Scott Ehlers, Drug Policy Foundation, ehlers@dpf.org

Senator John McCain (R-AZ) introduced S. 423, the "Addiction Free Treatment Act," on February 11, which would significantly reduce the number of methadone patients and the amount of time patients would be allowed to be maintained on methadone. According to Sen. McCain, methadone maintenance is "Orwellian," and "disgusting and immoral," and must be stopped to restore the humanity of the enslaved addict.

The bill would require: (1) Medicaid payments for methadone and Levo-Alpha Acetyl-Methadol (LAAM) treatment to be terminated after a maximum of six months; (2) clinics to conduct random and frequent comprehensive drug testing; and (3) the termination of a patient's treatment if he/she tested positive for illicit drugs. Federal funds administered by the Substance Abuse and Mental Health Services Administration would also be subject to the same restrictions.

In addition to these new federal restrictions, S. 423 would require the National Institute on Drug Abuse to conduct a study within three years to determine: (1) the methods and effectiveness of non-pharmacological, as well as methadone-to-abstinence rehabilitation programs. The Center for Substance Abuse Treatment would be required to submit annual reports for five years on the effectiveness of non-pharmacological and methadone-to-abstinence treatment.

Sen. McCain's bill is very similar to a plan promoted last year by New York City Mayor Rudolph Giuliani, which would have required methadone patients at city hospitals to be abstinent within 90 days. At the end of five months, only 21 of the 2100 patients were methadone-free, and five of those had relapsed into heroin use. In January of this year the mayor abandoned his plan, saying it was "maybe somewhat unrealistic."

Doctors, patients, and patient advocates have derided the McCain bill, and are surprised that he would introduce it after Giuliani's proposal failed so miserably. Dr. Marc Shinderman, medical director of the Center for Addictive Problems in Chicago, mused: "It appears that Giuliani's perfected technique of identifying a stigmatized group and attacking it has become contagious to Republicans outside of New York. McCain is either painfully ignorant of the facts regarding the value of methadone maintenance treatment or is politically motivated to attack it in spite of the overwhelming evidence of its efficacy."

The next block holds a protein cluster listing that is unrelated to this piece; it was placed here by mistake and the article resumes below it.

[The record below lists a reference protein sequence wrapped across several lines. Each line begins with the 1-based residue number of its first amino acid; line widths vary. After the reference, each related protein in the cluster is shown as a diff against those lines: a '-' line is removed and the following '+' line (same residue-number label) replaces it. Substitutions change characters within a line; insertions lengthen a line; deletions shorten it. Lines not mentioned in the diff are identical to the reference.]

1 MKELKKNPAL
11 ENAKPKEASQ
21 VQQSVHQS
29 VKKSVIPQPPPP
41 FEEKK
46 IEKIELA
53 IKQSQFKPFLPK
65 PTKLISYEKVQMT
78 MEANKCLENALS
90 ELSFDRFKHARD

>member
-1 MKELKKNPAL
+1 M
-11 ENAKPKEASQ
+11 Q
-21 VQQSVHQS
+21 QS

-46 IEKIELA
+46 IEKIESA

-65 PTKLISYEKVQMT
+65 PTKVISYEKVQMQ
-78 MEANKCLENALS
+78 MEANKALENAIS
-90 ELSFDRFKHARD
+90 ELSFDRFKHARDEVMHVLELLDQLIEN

He added, "The Institute of Medicine's 1998 Consensus Report on Heroin Addiction called methadone maintenance the 'gold standard' in the treatment of heroin dependence. The abstinence-based treatment advocated by McCain was found to result in relapse rates of 90 percent."

Patient advocates are equally upset by the bill. Beth Francisco of the Advocates for Recovery Through Medicine, found the bill to be "horrible," and believed it would result in less people entering methadone treatment, more people relapsing into heroin use, and more diversion of methadone into the black market for persons kicked out of programs. Joycelyn Woods of the National Alliance of Methadone Advocates noted that "the wording of McCain's bill is demeaning and he is obviously operating from a position of bias and misunderstanding. I'm surprised that a senator would be this ignorant about this issue."

S. 423 had no co-sponsors at press time and was referred to the Senate Finance Committee.

-- END --
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Issue #80, 2/26/99 Announcements | UN Drug Control Board Laments Reform, Urges Member Nations to Toe the Drug War Line | Iran Says Executing Drug Smugglers "Unsuitable Solution" #NAME? US Legislators Want to Try It Here | DEA Chief Constantine Rips US Drug War Efforts, Bemoans Mexican Situation | Jesse "The Governor" Ventura on the Drug War | Sen. McCain Seeks Radical Cutbacks in Methadone Maintenance | California Officials Comment on Medical Marijuana | South Carolina Mulls Making Sale of Urine a Felony Offense | American Farm Bureau Reverses Position on Hemp at Convention | Canada: Terminally Ill Man Will Continue to Smoke Marijuana Despite Conviction | Author of "Drug Crazy" Lecturing in Dallas, March 2nd | Editorial: Mr. Ventura Comes to Washington
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